Sunday, 15 July 2018

No choice at all

I haven’t been doing much blogging lately as enjoying this summer weather has been my first priority. So when it comes down to sitting at the computer, or this…..

Gone fishin'

Well, there’s really no choice at all.

Tuesday, 10 July 2018

Is 210 km too far to go for coffee?

Not if you’re on two wheels, eh?

With an unexpectedly freed-up afternoon and beautiful weather it was the perfect opportunity to go for a ride. And while not every ride needs a purpose mine generally involve at least one stop at a Tim Hortons for one of their addictive Iced Cappuccinos and possibly an apple fritter. I also needed some fishing sinkers and hooks to replace the ones the bass made off with the other night.

The nearest Tim’s is in Arnprior, but when I hit the four corners in White Lake I decided that wasn’t far enough; Perth was a better option. So I headed straight through to Burnstown. From Burnstown to Calabogie is a nice ride with a few curves to keep the rider awake, but the best road starts at Calabogie and heads directly to Perth.

Highway 511 has been a favoured riding destination for me for decades. Of course increased traffic and road improvements such as straightening some curves (damn them!) mean it’s not quite as exciting as it was in days of yore when we’d hammer along at ridiculous speeds on our Nortons or Hondas or whatever, but it’s still a fun ride.

After an hour or so the Perth Tim Hortons sign appeared and it was time for a break. As usual there were some riders in the parking lot and conversation ensued. Turns out we had a few friends in common (the riding community really is a small world) and we traded war stories while enjoying our drinks. To add some excitement a squeal of tires across the street was followed by a loud crunch as someone drove his/her car straight into a telephone pole. After the ambulance, police, and wreckage were finally gone it was time to hit the road, homeward bound.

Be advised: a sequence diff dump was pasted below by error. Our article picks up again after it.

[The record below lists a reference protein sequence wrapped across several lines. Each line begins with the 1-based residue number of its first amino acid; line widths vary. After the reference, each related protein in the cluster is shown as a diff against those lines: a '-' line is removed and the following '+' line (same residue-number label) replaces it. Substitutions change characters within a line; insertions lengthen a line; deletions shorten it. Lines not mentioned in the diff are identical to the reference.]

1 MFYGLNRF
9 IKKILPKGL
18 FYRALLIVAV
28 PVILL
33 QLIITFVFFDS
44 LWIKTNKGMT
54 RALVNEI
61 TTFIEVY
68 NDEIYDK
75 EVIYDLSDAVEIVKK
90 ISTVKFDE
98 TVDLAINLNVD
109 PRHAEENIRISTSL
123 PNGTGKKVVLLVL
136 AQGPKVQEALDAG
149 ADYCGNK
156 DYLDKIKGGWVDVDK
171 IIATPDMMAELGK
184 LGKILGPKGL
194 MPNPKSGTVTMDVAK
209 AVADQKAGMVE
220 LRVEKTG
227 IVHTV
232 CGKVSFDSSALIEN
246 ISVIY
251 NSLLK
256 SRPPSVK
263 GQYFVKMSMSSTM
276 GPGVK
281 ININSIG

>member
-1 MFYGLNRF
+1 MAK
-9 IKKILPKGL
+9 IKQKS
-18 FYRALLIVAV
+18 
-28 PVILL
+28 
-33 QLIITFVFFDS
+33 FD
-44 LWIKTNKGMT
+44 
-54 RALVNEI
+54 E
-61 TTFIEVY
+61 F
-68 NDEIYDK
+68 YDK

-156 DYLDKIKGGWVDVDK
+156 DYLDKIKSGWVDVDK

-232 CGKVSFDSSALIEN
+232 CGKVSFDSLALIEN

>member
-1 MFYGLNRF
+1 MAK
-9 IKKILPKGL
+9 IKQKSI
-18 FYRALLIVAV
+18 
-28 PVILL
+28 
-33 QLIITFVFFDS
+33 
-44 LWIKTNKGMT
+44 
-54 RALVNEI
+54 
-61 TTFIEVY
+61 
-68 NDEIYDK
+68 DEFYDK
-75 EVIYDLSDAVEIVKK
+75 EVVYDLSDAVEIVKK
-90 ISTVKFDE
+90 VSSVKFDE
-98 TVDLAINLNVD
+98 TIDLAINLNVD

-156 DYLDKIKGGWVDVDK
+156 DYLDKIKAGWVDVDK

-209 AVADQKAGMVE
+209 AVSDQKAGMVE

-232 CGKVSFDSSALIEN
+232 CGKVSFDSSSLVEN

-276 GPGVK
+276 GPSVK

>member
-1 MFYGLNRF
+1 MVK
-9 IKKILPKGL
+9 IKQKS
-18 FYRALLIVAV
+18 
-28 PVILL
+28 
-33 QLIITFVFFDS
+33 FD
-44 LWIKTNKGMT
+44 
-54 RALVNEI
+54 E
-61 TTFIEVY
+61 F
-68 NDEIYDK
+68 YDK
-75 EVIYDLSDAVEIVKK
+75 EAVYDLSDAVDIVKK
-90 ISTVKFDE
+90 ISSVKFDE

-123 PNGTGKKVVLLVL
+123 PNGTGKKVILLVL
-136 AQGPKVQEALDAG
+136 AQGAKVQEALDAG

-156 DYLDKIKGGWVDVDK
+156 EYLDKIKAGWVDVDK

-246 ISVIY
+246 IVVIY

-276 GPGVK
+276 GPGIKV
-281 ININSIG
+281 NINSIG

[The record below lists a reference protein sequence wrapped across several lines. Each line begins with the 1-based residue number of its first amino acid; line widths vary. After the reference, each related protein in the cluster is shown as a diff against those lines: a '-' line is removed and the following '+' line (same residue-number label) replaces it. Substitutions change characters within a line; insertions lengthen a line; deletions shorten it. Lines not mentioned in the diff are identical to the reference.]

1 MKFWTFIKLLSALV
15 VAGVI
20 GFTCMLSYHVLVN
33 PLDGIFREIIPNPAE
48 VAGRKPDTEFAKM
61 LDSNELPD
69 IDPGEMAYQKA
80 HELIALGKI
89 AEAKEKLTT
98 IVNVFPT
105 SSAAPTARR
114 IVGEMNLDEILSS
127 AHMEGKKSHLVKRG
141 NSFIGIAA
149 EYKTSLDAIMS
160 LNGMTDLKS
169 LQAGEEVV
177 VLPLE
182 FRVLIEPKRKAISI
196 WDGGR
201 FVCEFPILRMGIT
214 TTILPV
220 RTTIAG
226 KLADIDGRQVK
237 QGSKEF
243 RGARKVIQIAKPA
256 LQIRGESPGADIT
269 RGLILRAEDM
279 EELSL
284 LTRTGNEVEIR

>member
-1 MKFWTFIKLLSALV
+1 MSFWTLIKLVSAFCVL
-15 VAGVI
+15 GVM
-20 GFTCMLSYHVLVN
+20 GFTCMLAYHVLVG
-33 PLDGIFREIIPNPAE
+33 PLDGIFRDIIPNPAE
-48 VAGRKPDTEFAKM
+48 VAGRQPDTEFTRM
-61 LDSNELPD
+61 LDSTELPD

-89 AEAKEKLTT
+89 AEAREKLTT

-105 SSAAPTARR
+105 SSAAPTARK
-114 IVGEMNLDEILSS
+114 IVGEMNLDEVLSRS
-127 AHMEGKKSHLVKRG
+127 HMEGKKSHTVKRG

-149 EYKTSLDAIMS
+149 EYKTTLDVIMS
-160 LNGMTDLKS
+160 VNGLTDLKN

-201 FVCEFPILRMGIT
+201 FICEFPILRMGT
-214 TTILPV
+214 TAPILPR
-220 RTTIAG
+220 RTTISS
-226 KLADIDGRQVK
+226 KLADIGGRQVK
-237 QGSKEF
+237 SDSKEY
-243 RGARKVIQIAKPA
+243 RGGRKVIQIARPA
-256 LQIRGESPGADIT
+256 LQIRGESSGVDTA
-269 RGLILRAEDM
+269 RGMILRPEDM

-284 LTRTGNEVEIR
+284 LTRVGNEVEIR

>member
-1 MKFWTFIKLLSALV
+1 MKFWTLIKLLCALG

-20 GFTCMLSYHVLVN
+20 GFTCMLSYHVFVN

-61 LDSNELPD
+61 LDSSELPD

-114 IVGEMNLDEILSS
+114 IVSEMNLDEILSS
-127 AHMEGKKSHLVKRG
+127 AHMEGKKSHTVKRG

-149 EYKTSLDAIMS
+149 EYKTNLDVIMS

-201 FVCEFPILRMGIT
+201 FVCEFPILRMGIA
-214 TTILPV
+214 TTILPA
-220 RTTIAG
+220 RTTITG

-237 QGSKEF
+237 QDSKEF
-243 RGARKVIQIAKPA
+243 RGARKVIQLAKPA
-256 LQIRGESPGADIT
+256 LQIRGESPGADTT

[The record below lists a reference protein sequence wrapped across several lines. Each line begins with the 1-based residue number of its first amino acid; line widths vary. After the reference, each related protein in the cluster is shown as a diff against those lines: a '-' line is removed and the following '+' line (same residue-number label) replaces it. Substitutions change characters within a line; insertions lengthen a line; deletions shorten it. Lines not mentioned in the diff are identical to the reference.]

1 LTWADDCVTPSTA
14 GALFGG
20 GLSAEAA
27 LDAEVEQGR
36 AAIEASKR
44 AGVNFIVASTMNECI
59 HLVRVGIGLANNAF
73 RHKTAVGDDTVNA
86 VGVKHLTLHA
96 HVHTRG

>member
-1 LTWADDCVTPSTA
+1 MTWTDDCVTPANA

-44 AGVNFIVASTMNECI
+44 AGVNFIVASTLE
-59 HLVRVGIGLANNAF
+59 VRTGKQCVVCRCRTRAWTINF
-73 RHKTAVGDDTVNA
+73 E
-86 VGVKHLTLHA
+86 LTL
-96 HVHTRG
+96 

The trip home was a bit longer than I expected because I had to go in search of lead-free sinkers, which, it turns out, are a lot harder to find than one would think with all the concerns about lead poisoning fish, loons, and other aquatic life. But that’s the topic for a future rant.

With all the stops it was about a 4-hour ride covering a little over 200 kilometers. A great afternoon outing for a coffee!

Perth loop

Wednesday, 27 June 2018

In search of quiet air

For my first few riding decades (Yes, it’s been that long.) I rode naked, so to speak, with no windscreen blocking the wind and rain. I did have a 1/2 fairing on my RD350LC, but that hardly counts as a windshield as it was definitely more cosmetic than functional. But on all my other bikes it was just me, meeting the wind and bugs head-on.

Then, 10 years ago, my first Harley came with a windscreen and I finally realized what I had been missing all that time. Long rides weren’t nearly as exhausting, fewer bugs met their fates on my face, and a sore neck and shoulders weren’t the automatic result of a day in the saddle. But it also had a downside. The wind flowing around/over/under the windshield created a turbulence resulting in helmet buffeting which, in the extreme, created its own issues like blurred vision and headaches from the constant shaking. This condition is certainly not unknown to riders and so we are always looking for solutions to minimize, or at least reduce, the effects.